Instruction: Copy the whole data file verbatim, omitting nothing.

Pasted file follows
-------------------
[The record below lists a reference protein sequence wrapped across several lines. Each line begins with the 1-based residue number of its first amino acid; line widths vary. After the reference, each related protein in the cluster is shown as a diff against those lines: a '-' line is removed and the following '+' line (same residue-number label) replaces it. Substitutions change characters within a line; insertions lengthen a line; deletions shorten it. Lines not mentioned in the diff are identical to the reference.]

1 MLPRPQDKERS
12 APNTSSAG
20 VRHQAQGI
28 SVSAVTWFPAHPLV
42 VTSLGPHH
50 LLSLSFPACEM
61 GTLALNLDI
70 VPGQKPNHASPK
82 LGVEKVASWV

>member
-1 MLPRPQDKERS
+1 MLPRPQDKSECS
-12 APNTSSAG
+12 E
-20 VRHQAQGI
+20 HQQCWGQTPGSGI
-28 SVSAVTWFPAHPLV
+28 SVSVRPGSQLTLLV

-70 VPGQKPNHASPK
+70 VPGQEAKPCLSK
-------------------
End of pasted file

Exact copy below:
[The record below lists a reference protein sequence wrapped across several lines. Each line begins with the 1-based residue number of its first amino acid; line widths vary. After the reference, each related protein in the cluster is shown as a diff against those lines: a '-' line is removed and the following '+' line (same residue-number label) replaces it. Substitutions change characters within a line; insertions lengthen a line; deletions shorten it. Lines not mentioned in the diff are identical to the reference.]

1 MLPRPQDKERS
12 APNTSSAG
20 VRHQAQGI
28 SVSAVTWFPAHPLV
42 VTSLGPHH
50 LLSLSFPACEM
61 GTLALNLDI
70 VPGQKPNHASPK
82 LGVEKVASWV

>member
-1 MLPRPQDKERS
+1 MLPRPQDKSECS
-12 APNTSSAG
+12 E
-20 VRHQAQGI
+20 HQQCWGQTPGSGI
-28 SVSAVTWFPAHPLV
+28 SVSVRPGSQLTLLV

-70 VPGQKPNHASPK
+70 VPGQEAKPCLSK